A Columbus father has been charged with neglect of a dependent after leaving his young son in an SUV with the windows rolled up for 20 minutes.
The temperature in the vehicle had reached 124 degrees Monday when the 5-year-old boy was removed from the car screaming and sweating profusely, said Lt. Matt Myers, Columbus Police Department spokesman.
Jesus Dubon Nataren, 38, Columbus, was held in the Bartholomew County Jail on $10,000 bond, facing the Class D felony charge. The child was released to the mother and has recovered, Myers said.
Child Protective Services was notified and is assisting Columbus police in the investigation.
Police went to the Walmart at 735 Whitfield Drive just before 3:30 p.m. after witnesses called to say the child was in a 2003 Chevy Trailblazer with the windows rolled up.
The outdoor temperature was 89 degrees when police arrived.
A witness saw the child in the vehicle and reported it to Walmart officials, who went to the unlocked SUV and opened the door. They then called police and the ambulance, Myers said.
Police used the store’s surveillance system to determine the child was in the vehicle about 20 minutes, Myers said.
Officers located Dubon Nataren inside the Walmart. He told police he was running into the store to get a chicken dinner and completely forgot the child was left in the car. He contended that the child had not been left inside the vehicle for long, police said.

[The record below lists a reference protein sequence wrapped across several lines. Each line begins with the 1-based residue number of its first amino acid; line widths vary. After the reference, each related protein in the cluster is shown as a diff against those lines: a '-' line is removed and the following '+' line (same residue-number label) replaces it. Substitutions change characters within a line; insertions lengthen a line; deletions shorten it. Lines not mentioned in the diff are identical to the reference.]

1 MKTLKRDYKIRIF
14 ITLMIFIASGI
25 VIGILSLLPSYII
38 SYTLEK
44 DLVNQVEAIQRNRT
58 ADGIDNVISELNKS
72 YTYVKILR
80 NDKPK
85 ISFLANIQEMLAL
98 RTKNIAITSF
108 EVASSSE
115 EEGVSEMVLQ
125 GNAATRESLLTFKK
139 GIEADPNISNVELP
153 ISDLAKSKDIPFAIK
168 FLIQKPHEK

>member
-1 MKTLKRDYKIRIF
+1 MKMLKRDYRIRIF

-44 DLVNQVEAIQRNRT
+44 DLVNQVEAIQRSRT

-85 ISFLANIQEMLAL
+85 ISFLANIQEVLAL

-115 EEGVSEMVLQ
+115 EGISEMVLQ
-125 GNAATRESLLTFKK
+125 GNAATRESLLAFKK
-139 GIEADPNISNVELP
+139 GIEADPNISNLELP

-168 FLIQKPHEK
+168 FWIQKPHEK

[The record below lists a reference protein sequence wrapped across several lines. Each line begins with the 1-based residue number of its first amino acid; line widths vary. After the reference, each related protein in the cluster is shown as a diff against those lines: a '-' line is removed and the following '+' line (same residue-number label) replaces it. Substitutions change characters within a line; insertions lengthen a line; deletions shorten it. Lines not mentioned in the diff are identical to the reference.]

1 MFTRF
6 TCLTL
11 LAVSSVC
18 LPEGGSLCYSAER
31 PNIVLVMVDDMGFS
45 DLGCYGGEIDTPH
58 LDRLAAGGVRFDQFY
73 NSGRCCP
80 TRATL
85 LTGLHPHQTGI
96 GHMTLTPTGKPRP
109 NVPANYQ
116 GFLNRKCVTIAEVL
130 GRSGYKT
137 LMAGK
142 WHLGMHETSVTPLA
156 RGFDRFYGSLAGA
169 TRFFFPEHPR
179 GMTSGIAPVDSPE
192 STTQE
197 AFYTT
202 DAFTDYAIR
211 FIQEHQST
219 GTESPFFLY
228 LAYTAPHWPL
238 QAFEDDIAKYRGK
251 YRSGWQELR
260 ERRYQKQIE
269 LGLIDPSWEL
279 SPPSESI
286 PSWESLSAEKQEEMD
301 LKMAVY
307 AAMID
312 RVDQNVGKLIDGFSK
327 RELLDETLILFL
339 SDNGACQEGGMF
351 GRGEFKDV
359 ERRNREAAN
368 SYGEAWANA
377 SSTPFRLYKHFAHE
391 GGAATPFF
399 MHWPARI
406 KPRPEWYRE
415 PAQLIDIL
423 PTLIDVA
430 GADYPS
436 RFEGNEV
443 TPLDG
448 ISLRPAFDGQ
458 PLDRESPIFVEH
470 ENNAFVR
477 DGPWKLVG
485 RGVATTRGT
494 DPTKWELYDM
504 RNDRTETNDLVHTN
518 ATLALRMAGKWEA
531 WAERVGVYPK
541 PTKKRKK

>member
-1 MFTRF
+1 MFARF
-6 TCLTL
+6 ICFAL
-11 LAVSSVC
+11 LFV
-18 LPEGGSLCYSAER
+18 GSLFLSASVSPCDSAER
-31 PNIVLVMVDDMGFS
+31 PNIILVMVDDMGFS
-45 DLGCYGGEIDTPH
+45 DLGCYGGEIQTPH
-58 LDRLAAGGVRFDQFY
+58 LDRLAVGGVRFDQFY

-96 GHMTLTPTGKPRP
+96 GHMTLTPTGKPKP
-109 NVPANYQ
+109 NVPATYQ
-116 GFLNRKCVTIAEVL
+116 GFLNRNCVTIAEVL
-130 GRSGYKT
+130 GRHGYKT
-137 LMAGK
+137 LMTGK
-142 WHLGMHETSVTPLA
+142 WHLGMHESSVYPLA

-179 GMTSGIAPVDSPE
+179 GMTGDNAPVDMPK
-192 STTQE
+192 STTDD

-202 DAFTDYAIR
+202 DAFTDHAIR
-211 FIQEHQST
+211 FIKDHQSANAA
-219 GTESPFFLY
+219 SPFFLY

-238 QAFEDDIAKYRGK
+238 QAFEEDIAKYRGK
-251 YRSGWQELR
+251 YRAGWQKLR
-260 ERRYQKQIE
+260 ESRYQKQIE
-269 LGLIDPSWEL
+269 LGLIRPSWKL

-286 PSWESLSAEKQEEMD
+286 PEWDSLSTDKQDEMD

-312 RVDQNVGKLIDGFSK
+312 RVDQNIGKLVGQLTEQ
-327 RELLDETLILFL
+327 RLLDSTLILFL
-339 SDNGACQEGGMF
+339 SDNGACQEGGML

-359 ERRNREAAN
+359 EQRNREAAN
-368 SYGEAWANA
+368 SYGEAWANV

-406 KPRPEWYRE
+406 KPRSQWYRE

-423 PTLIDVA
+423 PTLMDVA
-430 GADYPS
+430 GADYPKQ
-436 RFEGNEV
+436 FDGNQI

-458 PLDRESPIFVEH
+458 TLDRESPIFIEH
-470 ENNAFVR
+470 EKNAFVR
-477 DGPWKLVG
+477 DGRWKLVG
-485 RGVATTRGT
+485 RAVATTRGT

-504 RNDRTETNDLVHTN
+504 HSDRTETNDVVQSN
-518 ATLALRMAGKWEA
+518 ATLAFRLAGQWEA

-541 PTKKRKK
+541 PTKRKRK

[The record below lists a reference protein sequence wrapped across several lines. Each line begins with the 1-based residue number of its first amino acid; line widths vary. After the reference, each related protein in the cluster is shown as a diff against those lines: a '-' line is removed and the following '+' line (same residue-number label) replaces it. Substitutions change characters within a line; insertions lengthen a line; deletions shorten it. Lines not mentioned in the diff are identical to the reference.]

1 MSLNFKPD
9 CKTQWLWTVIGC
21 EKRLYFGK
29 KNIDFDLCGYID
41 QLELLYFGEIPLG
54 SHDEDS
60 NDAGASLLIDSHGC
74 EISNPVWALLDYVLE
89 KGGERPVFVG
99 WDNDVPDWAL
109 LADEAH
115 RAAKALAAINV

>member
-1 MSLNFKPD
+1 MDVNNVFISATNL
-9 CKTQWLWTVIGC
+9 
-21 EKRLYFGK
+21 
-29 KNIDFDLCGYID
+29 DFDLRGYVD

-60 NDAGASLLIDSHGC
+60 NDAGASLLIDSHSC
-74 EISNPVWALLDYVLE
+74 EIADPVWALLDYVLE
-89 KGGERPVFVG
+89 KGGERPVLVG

The child was checked by Columbus Regional Hospital ambulance personnel for excessive heat exposure.
Dr. Kevin Terrell, medical director for the hospital’s emergency department, said anyone who sees a child alone in a hot vehicle should call 911 immediately, as minutes matter in saving the child’s life.
On a warm day, the temperature inside the vehicle can be 30 or more degrees hotter than the outside temperature, even with the windows cracked, he said.
“There really is no safe amount of time to leave a child or pet in a car,” Terrell said. “Children are more susceptible to getting overheated because of the way they are made and because they don’t sweat as efficiently
Treatment involves hydrating and cooling the overheated child, Terrell said.
In the ambulance, emergency medical service providers start intravenous lines, spray cool water on the child and apply ice packs, he said.
“Once the child arrives
in the emergency department, we continue what has been started by EMS, and we can also apply cooling blankets and more sophisticated cooling devices, when these measures are necessary,” Terrell said.
Cars and heat safety
The National Weather Service provides the following advice about the dangers of allowing children or pets to stay in vehicles in hot temperatures.
The temperature inside a parked vehicle can rapidly rise to a dangerous level for children, pets and even adults, even in relatively mild summer temperatures. Leaving the windows slightly open does not significantly decrease the heating rate. The effects can be more severe on children, because their bodies warm at a faster rate than adults.
Never leave your child unattended in a vehicle, even with the windows down.
Always make sure that all children have left the car with you when you reach your destination. Never leave a sleeping infant in a car.
Make sure a child’s safety seat and safety belt buckles aren’t too hot before securing your child in a safety restraint system, especially when your car has been parked in the heat.
Teach your children not to play in or around cars.
Always lock car doors and trunks, even at home, and keep keys out of children’s reach. Children have died after locking themselves into a vehicle or a vehicle trunk without an adult’s knowledge.
Never leave pets in a vehicle in the heat, even with cracked windows. Slightly open windows cannot provide enough relief from the heat.